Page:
The ag economists at the University of Illinois have updated their work predicting the “New Era” long range cash prices for corn and soybeans.
Seven years ago Darrel Good and University of Illinois colleague Scott Irwin predicted the average cash price for central Illinois corn and soybeans would be $4.60 and $11.20. It started with a simple idea. The last time the price of corn and soybeans had really changed was during the 1972/73 crop marketing year says Scott Irwin.
Quote Summary - Right. The first era was a $1.28, the second era was $2.36. The price jumped about 90%. We took that as our starting point and then realized this magnitude of jump made some sense given the market and other modeling exercises. We decided it seemed a reasonable estimate and to go with them. The equivalent numbers now are $4.35 on corn and $10.44 on soybeans.
As it turns out, those are pretty close to the actual national average monthly cash price over the first eight years of the new era. Corn has averaged $4.39 and soybeans $10.61. The fundamental question today, says Irwin, is “are these numbers still good or was the ”new era“ a temporary uptick in the market”. He is confident the numbers are solid, but cautions it was a one time move up from the old era. Pragmatically he means farmers cannot market their crop today the way they did as the move was happening.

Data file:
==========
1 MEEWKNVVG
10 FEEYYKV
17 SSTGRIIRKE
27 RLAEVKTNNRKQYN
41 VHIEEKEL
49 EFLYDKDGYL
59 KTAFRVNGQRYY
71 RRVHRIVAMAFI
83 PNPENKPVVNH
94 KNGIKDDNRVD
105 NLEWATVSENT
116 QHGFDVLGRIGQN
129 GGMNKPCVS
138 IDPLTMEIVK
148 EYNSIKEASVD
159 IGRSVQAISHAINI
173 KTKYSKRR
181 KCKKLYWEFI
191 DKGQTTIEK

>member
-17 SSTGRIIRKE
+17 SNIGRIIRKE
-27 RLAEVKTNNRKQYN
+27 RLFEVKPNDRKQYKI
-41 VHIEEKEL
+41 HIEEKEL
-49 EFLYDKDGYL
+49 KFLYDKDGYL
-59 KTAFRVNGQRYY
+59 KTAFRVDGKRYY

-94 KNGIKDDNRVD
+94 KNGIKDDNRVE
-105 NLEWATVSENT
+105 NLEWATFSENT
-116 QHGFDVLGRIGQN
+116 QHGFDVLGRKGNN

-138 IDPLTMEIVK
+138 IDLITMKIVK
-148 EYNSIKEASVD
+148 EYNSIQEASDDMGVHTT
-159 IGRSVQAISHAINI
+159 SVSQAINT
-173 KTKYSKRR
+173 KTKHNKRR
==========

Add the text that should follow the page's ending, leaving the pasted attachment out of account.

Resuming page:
Quote Summary - And you were rewarded for waiting, almost all the time, to do your marketing as that curve shifting occurred. I think we see the kind of opportunities in the grain markets that might be presented as the more traditional short-crop long-market-tail. If you do get that situation emerging… say corn prices, and I am not forecasting this… but let’s say there is a substantial production problem in the U.S. and corn rallied to $5.00. We wouldn’t expect that to last a long time.
There would be a quick and decisive production response in reaction to such a move in the market. The higher price then, would need to be rewarded sooner rather than later. The current rally in soybeans could be indicating just such a move, however, it would be based on poor weather conditions in South America rather than in the United States.
Quote Summary - Warning lights are flashing, that there may be opportunity ahead. Be prepared with a marketing plan, where you have some really well thought through pricing targets for your operation and be ready to execute when those opportunities arise.
You may read about the new era cash prices Scott Irwin and Darrel Good are projecting on the Farm Doc Daily website. The address is www.farmdocdaily.illinois.edu.